T. NISHII: It is not about the fact that it is a hard job, but the fact that the people above are not rising salaries. The salaries are not growing. There are some better salaries above, but the average pay is about ¥500.000 or ¥600.000 [roughly around $4500 and $5200], but with taxes in mind, the net salary is about ¥300.000/¥400.000 [around $2700 and $3700]. And with that, you have to raise kids and such. I have many complaints about it, but most of those in the business do not complain because they don’t have a wife and kids. I don’t have kids too, but what I mean is that there are really few people in that industry who are like the « average » family man. Most of them are just happy with drawing as a job or still in training, but I have my parents to take care of, and as such, I need a decent salary; otherwise, things will get tough in the future. That is why I am so vocal about it.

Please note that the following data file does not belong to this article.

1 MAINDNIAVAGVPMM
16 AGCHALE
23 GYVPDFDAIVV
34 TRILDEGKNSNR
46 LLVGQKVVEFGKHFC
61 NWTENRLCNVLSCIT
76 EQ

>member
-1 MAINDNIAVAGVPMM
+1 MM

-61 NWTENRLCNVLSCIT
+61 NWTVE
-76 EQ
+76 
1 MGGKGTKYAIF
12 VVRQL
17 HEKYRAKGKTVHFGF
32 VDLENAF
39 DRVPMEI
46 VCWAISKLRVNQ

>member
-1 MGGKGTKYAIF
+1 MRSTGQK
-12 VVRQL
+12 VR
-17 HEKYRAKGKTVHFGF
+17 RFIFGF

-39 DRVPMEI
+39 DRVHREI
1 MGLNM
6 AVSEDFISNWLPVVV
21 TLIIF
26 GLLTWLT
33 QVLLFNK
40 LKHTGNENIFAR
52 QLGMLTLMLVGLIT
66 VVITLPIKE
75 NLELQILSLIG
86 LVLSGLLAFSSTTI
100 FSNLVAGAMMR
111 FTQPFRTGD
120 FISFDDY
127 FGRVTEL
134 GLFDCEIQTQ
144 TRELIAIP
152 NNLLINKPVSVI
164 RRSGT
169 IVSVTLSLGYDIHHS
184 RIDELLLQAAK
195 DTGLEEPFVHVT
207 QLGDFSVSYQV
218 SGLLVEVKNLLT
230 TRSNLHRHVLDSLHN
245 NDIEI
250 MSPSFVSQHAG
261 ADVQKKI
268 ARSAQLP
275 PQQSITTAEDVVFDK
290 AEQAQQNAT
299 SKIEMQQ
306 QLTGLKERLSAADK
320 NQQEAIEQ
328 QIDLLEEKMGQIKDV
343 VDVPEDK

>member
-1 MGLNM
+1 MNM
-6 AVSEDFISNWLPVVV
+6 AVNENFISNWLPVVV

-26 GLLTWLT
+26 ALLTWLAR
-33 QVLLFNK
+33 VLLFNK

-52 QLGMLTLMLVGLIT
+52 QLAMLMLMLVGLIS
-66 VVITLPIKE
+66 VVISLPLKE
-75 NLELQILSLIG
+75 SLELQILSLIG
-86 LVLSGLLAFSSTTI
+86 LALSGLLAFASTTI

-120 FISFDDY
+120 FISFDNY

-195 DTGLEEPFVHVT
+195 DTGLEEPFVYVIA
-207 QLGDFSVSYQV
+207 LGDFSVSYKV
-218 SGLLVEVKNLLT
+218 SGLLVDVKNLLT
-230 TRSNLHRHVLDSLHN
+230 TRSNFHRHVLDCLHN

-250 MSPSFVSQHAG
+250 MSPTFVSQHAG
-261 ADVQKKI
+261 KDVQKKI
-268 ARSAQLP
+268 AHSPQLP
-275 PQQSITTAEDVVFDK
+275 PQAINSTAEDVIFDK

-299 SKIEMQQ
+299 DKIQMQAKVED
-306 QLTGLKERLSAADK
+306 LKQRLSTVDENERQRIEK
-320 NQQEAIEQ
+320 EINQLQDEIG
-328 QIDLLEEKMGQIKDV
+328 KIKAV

Lately, you have been working on a Manga. Is that like a doujinshi or for a publisher?
T. NISHII: Yes, I am. It is a doujinshi which I am doing, mostly as a hobby. I don’t intend to plan big things about it or try to turn it into an anime. Sometimes I take commissions even though it is forbidden. Some other animators do, too, but it is not really allowed. People get angry, and fans can be quite vocal about it also. It is not accepted. In Japan, there is no copyright, and no royalties for us, and no shares of the revenues. We get nothing back from all of this. So it is frustrating. I heard that Toei asked animators not to promote their work on twitter. As for myself, I haven’t heard anything from them. Therefore, I keep doing it myself, but it appears many animators stopped doing it. I think this is weird because we are only working freelance, and we can’t even keep the right to promote our own work!